What does a Psycho-Physical Therapy sessions look like?
Psycho-Physical therapy sessions will look different from one client to another and from therapist to therapist. There are, however, some common features to all Psycho-Physical Therapy sessions. All sessions will engage the body as a central and interactive part of the therapeutic process. This may include physicalizing aspects of the psychological process, deepening somatic awareness, working with movement patterns, hands-on body work, etc. Instead of focusing on pathology, on what is not working, sessions will address the building of resources, and the reframing of beliefs, habits, and psycho-physical patterns. What determines the way a session looks is the unfolding nature of the therapy process itself, the resource assessments of the therapist, and the clients physical, emotional, psychological, and spiritual goals and needs. The hallmark of a Psycho-Physical Therapy session is the focus on self-awareness and the active integration of physical and psychological interventions.
The Psycho-Physical Therapy Process:
The process of therapy includes the following elements, but not necessarily in linear fashion. The therapeutic process will continually fold back on itself interweaving and addressing these different elements. Working with these different parts of the process is done in communication and cooperation with the client. The client is an interactive part of the therapeutic process. The interface between the physical and the psychological is continually addressed. Spiritual aspects of the client's process are integrated into the psycho-physical work.
1) Establishing, refining, and deepening the therapeutic relationship.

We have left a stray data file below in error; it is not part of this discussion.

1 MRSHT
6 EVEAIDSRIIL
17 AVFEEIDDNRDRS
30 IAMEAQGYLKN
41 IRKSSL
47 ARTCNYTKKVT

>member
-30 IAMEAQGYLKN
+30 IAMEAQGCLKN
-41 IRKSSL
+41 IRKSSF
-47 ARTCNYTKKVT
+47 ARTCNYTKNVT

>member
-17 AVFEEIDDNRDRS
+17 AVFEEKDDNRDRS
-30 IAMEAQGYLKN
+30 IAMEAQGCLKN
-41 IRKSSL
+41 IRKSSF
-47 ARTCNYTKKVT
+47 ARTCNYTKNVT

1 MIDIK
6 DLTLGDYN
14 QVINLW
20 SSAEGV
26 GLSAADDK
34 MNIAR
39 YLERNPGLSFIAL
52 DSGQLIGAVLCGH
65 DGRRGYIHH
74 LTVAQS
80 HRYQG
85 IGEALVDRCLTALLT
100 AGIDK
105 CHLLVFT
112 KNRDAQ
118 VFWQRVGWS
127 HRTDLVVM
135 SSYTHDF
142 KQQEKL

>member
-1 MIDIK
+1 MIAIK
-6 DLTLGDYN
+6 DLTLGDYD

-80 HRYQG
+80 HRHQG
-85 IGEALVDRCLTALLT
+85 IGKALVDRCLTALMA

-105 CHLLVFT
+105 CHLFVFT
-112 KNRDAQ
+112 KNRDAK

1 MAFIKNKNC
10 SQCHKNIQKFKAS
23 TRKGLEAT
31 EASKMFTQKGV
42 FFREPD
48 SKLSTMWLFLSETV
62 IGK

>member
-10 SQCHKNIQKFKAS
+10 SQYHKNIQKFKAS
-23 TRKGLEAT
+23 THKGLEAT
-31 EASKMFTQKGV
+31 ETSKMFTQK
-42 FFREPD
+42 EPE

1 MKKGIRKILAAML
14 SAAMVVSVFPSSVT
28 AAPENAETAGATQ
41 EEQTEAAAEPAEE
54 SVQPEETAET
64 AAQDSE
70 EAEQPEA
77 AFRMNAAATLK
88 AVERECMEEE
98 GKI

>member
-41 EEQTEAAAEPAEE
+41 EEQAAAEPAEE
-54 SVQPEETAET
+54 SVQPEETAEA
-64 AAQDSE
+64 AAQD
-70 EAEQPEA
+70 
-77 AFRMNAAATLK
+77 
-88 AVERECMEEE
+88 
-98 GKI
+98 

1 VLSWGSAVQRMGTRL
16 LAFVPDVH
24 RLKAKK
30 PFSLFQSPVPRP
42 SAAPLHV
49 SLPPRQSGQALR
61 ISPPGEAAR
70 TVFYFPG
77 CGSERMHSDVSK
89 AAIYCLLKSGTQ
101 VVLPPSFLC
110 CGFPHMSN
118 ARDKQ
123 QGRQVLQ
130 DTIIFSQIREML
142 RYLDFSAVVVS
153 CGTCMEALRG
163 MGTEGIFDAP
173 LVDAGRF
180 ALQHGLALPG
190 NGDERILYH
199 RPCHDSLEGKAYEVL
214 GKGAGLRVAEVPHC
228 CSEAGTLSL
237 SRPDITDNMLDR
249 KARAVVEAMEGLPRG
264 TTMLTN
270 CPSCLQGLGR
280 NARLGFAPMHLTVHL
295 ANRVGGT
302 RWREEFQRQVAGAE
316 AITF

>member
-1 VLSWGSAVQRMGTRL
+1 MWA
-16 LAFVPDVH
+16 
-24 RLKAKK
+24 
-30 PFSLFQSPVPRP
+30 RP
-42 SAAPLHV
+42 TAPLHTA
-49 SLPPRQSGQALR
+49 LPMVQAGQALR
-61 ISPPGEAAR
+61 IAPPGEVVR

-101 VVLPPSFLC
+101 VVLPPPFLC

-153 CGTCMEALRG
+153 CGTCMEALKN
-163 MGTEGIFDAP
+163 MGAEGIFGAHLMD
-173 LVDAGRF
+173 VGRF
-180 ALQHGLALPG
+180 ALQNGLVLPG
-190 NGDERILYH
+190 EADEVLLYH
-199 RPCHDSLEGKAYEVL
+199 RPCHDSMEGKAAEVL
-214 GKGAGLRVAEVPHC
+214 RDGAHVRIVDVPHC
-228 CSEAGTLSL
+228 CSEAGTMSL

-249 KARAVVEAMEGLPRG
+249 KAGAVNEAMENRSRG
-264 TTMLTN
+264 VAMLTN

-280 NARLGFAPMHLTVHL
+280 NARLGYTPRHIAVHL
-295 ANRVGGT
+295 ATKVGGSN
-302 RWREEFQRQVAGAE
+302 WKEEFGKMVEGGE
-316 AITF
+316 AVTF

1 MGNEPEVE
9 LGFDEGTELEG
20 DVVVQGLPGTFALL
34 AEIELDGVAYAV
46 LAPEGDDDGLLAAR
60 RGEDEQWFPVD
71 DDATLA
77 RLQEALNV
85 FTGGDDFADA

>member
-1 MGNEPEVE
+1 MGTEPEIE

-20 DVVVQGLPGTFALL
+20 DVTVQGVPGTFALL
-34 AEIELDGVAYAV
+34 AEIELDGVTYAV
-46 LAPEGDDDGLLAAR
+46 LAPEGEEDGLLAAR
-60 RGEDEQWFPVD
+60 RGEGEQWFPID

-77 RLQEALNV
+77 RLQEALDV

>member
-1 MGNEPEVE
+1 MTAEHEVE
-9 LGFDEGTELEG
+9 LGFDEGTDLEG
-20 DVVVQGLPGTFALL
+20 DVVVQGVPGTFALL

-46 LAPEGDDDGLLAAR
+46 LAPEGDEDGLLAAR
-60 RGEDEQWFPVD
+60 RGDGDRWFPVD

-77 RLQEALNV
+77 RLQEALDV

The first and ongoing task of therapy is to build and maintain the therapeutic container. The quality of the relationship between client and therapist, to a large extent, is what determines the quality of safety, depth, and support that is found in the therapy. This relationship is the container that holds the therapy.
2) Clarifying and refining of goals.
The therapist helps the client clarify, refine and deepen their goals for the therapy. This is very important since the purpose of the therapy is to serve and support the client in moving towards those goals. Once the goals for therapy are clearly defined an agreement to focus on these goals is made between the client and the therapist. This agreement helps the client and therapist to stay focused on the unfolding therapeutic process, without getting lost if the process drifts too far away from the established goals of the therapy.
3) Developing and deepening the clients self-awareness.
Awareness is an essential requirement for transformation. It is the foundation upon which conscious change happens. The client enters therapy with varying degrees of awareness. It is necessary for the client to have awareness on multiple levels. They need to be able to sense and feel their body, to be aware of feelings and emotions, and to track their thoughts and beliefs. The therapist assesses the client's awareness abilities and when necessary teaches and supports the client in building new awareness skills.